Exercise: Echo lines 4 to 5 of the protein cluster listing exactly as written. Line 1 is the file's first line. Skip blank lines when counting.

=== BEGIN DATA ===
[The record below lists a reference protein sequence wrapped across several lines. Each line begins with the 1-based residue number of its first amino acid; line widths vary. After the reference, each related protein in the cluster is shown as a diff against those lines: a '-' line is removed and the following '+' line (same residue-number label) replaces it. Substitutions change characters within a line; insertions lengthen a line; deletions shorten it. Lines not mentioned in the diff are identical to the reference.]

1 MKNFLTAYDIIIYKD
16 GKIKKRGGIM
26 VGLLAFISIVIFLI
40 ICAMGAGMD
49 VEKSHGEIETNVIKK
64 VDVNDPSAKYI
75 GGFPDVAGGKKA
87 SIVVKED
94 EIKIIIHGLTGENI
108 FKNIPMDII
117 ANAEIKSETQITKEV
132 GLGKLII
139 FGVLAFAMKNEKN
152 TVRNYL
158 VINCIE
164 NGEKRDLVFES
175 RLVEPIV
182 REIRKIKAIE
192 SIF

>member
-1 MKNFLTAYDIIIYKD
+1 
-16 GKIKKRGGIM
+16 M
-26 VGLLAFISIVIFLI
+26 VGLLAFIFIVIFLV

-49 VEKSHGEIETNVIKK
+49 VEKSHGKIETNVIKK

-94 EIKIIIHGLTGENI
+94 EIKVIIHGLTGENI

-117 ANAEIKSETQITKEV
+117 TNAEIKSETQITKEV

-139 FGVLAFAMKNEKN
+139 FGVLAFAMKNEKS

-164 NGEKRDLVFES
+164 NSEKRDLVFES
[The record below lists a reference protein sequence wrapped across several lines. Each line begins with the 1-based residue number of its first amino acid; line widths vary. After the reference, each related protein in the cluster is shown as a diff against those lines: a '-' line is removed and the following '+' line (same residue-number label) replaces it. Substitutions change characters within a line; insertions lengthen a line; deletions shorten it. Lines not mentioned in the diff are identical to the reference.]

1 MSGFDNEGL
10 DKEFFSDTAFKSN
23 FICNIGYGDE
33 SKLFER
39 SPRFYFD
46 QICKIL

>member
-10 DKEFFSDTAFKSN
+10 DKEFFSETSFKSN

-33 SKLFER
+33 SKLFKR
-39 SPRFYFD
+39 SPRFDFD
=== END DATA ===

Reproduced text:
26 VGLLAFISIVIFLI
40 ICAMGAGMD